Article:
Donald “Don” Deveau

Donald “Don” Deveau

July 18, 2019

Don Deveau, best friend and much-loved husband of Niki Deveau, ran out of steam, in his 68th year, July 18, 2019, at the Civic Hospital, Ottawa.

He will be dearly missed by his brother Chris, dog Rosie, nephew Mike, nieces, Sarah, Jessica, and Karyn, mother-in-law Elizabeth, and all the rest of his family, in-laws, and friends.

Don was born in Ottawa in 1951 and left high school to join the armed forces. In 1969, he decided that army life was not the career choice for him and during the process of obtaining an honourable discharge he met his future wife Niki. They became best friends and then married in 1974. Don worked at a variety of jobs including the National Library of Canada where he indulged his love of reading.  Don then used experience gained in the army and took up driving since he had found he could drive just about anything, including tractor trailers and airport runway snow plows.

In 1977 he was between jobs when Rio Algom decided to reopen their Uranium mines in Elliot Lake and were actively looking for young men to train as miners. He decided to take them up on the offer of a job for life and moved to Elliot Lake. On his first day under-ground he met a kindred spirit, Tom Conlon (future husband of Niki’s sister) and they became best buds. Niki, and then their St Bernard Detour, followed and the three of them made a life in Elliot Lake. More big dogs (Maxine, Freckles and Muggsy) and many cats came into their lives.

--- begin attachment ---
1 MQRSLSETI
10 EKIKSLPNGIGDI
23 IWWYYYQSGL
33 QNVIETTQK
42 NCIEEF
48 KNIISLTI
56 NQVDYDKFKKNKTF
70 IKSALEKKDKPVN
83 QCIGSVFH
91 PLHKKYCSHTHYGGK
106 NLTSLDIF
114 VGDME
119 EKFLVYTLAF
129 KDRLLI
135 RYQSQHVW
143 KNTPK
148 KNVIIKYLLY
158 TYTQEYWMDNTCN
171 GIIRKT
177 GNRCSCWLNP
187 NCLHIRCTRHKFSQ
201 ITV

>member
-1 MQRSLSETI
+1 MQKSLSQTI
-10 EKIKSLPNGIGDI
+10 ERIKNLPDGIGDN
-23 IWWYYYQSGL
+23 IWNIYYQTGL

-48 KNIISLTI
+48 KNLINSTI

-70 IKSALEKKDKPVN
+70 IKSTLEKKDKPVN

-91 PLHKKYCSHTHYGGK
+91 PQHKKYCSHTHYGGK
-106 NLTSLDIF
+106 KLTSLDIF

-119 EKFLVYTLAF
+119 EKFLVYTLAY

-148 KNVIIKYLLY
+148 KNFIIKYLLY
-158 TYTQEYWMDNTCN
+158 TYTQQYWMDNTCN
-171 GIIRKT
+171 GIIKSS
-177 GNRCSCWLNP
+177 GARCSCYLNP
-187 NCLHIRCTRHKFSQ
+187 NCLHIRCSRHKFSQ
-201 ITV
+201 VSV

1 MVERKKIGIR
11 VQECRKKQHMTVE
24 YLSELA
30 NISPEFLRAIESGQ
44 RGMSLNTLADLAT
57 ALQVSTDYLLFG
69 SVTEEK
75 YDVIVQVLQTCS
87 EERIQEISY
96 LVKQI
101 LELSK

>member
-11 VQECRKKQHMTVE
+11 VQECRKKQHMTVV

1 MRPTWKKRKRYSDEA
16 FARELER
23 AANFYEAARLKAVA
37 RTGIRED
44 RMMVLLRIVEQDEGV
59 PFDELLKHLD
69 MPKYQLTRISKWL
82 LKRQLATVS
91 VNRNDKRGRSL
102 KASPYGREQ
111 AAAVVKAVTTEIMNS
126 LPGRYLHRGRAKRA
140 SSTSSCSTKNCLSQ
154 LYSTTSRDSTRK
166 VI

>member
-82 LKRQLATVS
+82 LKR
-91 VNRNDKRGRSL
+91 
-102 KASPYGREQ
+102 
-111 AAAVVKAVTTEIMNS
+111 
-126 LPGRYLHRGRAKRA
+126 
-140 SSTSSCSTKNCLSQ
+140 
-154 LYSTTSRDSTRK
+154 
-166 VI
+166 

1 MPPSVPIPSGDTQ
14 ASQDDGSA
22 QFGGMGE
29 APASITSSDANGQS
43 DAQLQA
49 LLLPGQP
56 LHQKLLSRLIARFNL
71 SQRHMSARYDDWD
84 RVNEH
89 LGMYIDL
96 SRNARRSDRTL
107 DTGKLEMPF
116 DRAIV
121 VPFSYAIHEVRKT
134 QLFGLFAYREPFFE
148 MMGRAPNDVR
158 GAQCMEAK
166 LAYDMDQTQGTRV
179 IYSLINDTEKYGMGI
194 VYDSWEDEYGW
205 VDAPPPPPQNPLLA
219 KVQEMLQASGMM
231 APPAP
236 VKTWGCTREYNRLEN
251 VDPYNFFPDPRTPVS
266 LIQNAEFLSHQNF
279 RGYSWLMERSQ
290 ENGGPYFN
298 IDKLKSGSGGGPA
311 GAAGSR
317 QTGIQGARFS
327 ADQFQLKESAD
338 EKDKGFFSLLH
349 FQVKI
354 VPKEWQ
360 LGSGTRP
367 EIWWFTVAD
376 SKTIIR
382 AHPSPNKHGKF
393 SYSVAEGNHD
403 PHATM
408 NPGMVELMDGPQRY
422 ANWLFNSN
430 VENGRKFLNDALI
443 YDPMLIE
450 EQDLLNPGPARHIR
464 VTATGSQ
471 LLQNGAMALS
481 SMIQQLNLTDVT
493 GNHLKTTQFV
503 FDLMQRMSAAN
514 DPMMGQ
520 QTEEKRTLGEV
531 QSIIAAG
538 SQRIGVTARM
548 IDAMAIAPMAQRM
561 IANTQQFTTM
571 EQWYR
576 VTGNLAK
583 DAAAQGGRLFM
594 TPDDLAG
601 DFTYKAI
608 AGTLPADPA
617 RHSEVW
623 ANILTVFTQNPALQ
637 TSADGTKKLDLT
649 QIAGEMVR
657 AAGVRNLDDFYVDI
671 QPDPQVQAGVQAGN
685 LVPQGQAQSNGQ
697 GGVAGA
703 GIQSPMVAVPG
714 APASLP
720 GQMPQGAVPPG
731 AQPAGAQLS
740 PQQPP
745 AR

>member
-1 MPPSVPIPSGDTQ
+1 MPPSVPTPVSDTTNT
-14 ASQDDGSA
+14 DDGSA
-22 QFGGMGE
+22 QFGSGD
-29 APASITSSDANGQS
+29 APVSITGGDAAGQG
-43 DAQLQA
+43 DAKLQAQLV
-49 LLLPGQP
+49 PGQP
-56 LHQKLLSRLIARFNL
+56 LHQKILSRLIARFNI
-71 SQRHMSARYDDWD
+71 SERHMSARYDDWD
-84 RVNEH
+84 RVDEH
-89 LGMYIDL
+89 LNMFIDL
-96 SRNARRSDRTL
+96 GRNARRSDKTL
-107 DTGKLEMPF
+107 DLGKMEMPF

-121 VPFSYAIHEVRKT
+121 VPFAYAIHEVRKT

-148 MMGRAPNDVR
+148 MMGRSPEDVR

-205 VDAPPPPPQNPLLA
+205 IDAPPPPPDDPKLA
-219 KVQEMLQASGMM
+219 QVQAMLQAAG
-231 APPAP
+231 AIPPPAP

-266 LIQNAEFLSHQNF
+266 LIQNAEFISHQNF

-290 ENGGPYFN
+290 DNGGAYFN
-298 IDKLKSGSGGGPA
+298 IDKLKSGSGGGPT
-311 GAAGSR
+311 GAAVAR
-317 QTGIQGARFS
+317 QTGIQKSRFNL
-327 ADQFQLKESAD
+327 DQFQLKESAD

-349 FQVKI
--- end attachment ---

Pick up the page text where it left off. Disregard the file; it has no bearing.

Don was an employee of Rio Algom until the mines closed in 1996. He worked as a miner then trained as a heavy-duty diesel mechanic. When he was laid off he went back to truck driving and after a few years he and Niki, Muggsy and current cat Buddy, returned to the Ottawa area to start over.

 In 2008 Don was forced to retire due to chronic pain caused by a neck injury at the mine. He continued to indulge in his love of cooking, music and mechanics and then took up a hobby growing extremely hot peppers. Never afraid to tell it as it is, he was a man who always stood by is word. Don was a born mechanic who could fix just about anything. He was passionate about motorcycles, music and shooting his black powder muskets.

In 2017 life caught up with Don and he developed serious health issues. Although he followed his new restricted diet his health issues gradually became worse culminating in two emergency surgeries (May and July). Finally, trapped in the Neuro Science Acute Care Unit for a week, with no foreseeable discharge date, his heart gave up the fight. There will be no funeral as per his wishes. For those who wish a donation to the CNIB or War Amps in Don’s memory would be appreciated by the family.

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